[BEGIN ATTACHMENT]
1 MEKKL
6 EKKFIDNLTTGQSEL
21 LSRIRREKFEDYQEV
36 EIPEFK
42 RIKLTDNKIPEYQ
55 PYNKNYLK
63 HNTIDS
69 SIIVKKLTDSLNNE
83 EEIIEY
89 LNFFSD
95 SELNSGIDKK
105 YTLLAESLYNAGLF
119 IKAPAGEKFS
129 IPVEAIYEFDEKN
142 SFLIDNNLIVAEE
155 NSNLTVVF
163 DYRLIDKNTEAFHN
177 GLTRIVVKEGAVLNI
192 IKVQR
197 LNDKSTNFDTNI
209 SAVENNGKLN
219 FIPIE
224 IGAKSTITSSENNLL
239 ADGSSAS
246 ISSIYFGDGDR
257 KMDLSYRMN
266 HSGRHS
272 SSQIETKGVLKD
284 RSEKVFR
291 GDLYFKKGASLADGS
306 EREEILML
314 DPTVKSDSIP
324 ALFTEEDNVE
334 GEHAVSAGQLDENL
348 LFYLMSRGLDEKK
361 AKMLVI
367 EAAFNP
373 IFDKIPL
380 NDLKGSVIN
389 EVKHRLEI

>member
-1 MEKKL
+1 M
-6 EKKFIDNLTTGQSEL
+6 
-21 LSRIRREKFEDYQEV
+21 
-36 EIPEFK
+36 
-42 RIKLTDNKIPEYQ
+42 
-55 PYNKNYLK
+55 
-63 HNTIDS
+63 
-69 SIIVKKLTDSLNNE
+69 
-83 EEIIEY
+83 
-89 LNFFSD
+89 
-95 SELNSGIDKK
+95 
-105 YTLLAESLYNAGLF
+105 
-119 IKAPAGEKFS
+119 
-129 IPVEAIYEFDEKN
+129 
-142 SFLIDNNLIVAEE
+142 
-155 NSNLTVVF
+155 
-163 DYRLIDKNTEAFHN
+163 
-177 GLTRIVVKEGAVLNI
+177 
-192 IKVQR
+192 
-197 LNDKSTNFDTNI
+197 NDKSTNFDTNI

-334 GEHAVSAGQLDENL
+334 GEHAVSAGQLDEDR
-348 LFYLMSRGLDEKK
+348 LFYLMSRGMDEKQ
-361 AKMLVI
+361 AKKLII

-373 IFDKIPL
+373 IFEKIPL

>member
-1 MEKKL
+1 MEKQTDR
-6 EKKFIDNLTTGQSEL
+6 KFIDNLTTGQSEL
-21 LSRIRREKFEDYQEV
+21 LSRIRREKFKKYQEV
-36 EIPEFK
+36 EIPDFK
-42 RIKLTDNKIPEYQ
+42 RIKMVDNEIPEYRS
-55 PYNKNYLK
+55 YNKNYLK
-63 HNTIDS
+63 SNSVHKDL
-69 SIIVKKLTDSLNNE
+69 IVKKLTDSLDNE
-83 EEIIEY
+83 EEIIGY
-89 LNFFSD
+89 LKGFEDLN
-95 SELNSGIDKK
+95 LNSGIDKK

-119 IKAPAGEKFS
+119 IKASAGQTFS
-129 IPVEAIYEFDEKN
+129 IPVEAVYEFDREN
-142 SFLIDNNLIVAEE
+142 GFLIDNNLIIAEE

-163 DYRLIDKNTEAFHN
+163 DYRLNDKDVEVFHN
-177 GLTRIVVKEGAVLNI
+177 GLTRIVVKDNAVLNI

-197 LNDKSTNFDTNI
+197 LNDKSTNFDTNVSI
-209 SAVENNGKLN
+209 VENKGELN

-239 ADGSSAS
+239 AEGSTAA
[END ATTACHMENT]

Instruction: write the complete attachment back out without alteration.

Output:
1 MEKKL
6 EKKFIDNLTTGQSEL
21 LSRIRREKFEDYQEV
36 EIPEFK
42 RIKLTDNKIPEYQ
55 PYNKNYLK
63 HNTIDS
69 SIIVKKLTDSLNNE
83 EEIIEY
89 LNFFSD
95 SELNSGIDKK
105 YTLLAESLYNAGLF
119 IKAPAGEKFS
129 IPVEAIYEFDEKN
142 SFLIDNNLIVAEE
155 NSNLTVVF
163 DYRLIDKNTEAFHN
177 GLTRIVVKEGAVLNI
192 IKVQR
197 LNDKSTNFDTNI
209 SAVENNGKLN
219 FIPIE
224 IGAKSTITSSENNLL
239 ADGSSAS
246 ISSIYFGDGDR
257 KMDLSYRMN
266 HSGRHS
272 SSQIETKGVLKD
284 RSEKVFR
291 GDLYFKKGASLADGS
306 EREEILML
314 DPTVKSDSIP
324 ALFTEEDNVE
334 GEHAVSAGQLDENL
348 LFYLMSRGLDEKK
361 AKMLVI
367 EAAFNP
373 IFDKIPL
380 NDLKGSVIN
389 EVKHRLEI

>member
-1 MEKKL
+1 M
-6 EKKFIDNLTTGQSEL
+6 
-21 LSRIRREKFEDYQEV
+21 
-36 EIPEFK
+36 
-42 RIKLTDNKIPEYQ
+42 
-55 PYNKNYLK
+55 
-63 HNTIDS
+63 
-69 SIIVKKLTDSLNNE
+69 
-83 EEIIEY
+83 
-89 LNFFSD
+89 
-95 SELNSGIDKK
+95 
-105 YTLLAESLYNAGLF
+105 
-119 IKAPAGEKFS
+119 
-129 IPVEAIYEFDEKN
+129 
-142 SFLIDNNLIVAEE
+142 
-155 NSNLTVVF
+155 
-163 DYRLIDKNTEAFHN
+163 
-177 GLTRIVVKEGAVLNI
+177 
-192 IKVQR
+192 
-197 LNDKSTNFDTNI
+197 NDKSTNFDTNI

-334 GEHAVSAGQLDENL
+334 GEHAVSAGQLDEDR
-348 LFYLMSRGLDEKK
+348 LFYLMSRGMDEKQ
-361 AKMLVI
+361 AKKLII

-373 IFDKIPL
+373 IFEKIPL

>member
-1 MEKKL
+1 MEKQTDR
-6 EKKFIDNLTTGQSEL
+6 KFIDNLTTGQSEL
-21 LSRIRREKFEDYQEV
+21 LSRIRREKFKKYQEV
-36 EIPEFK
+36 EIPDFK
-42 RIKLTDNKIPEYQ
+42 RIKMVDNEIPEYRS
-55 PYNKNYLK
+55 YNKNYLK
-63 HNTIDS
+63 SNSVHKDL
-69 SIIVKKLTDSLNNE
+69 IVKKLTDSLDNE
-83 EEIIEY
+83 EEIIGY
-89 LNFFSD
+89 LKGFEDLN
-95 SELNSGIDKK
+95 LNSGIDKK

-119 IKAPAGEKFS
+119 IKASAGQTFS
-129 IPVEAIYEFDEKN
+129 IPVEAVYEFDREN
-142 SFLIDNNLIVAEE
+142 GFLIDNNLIIAEE

-163 DYRLIDKNTEAFHN
+163 DYRLNDKDVEVFHN
-177 GLTRIVVKEGAVLNI
+177 GLTRIVVKDNAVLNI

-197 LNDKSTNFDTNI
+197 LNDKSTNFDTNVSI
-209 SAVENNGKLN
+209 VENKGELN

-239 ADGSSAS
+239 AEGSTAA